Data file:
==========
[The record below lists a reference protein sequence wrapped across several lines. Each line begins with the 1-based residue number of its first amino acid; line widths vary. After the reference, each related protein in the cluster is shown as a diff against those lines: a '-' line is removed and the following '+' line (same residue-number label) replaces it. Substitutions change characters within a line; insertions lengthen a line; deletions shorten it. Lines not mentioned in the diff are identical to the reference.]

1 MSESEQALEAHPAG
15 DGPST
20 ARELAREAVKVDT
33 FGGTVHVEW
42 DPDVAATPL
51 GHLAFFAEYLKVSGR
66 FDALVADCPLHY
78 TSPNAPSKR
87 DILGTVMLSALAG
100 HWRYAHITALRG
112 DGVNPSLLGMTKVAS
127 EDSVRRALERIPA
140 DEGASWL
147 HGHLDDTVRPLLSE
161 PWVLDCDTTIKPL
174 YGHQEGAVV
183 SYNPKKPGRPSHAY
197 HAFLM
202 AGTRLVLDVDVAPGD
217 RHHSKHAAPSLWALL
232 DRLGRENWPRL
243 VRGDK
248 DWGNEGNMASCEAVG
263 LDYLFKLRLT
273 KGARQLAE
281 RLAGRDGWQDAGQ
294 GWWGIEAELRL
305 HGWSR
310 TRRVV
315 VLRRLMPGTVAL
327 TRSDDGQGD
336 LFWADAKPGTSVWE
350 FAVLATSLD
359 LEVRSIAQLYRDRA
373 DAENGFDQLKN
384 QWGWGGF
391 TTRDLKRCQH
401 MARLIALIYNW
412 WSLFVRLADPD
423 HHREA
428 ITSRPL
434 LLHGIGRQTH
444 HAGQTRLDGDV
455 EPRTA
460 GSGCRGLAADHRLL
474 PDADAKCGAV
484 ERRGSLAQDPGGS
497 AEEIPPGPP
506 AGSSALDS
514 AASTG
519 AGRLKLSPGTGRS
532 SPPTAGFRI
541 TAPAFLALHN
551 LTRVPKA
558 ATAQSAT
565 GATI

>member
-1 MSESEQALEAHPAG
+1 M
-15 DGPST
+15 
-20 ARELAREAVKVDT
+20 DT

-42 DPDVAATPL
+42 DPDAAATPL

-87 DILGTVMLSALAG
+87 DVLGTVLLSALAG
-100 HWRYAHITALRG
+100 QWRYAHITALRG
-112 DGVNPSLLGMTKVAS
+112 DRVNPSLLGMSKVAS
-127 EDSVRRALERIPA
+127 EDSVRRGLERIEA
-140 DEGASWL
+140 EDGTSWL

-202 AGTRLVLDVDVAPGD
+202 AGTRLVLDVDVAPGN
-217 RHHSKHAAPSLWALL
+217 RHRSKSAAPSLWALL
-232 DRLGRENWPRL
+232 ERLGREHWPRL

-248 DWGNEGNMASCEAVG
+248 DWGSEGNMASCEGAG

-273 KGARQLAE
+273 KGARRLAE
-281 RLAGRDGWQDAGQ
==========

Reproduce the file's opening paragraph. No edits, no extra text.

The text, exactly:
[The record below lists a reference protein sequence wrapped across several lines. Each line begins with the 1-based residue number of its first amino acid; line widths vary. After the reference, each related protein in the cluster is shown as a diff against those lines: a '-' line is removed and the following '+' line (same residue-number label) replaces it. Substitutions change characters within a line; insertions lengthen a line; deletions shorten it. Lines not mentioned in the diff are identical to the reference.]